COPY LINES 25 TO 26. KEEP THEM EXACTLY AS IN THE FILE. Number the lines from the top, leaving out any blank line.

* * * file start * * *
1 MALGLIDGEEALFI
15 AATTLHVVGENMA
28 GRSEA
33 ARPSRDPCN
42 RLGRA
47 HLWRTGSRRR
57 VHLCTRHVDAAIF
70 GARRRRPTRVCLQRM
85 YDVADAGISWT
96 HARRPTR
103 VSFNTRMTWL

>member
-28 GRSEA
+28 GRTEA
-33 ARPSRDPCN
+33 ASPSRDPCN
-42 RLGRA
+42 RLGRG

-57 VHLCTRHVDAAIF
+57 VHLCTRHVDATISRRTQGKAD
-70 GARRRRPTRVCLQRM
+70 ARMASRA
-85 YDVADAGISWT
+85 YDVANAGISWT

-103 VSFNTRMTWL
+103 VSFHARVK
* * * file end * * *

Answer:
-103 VSFNTRMTWL
+103 VSFHARVK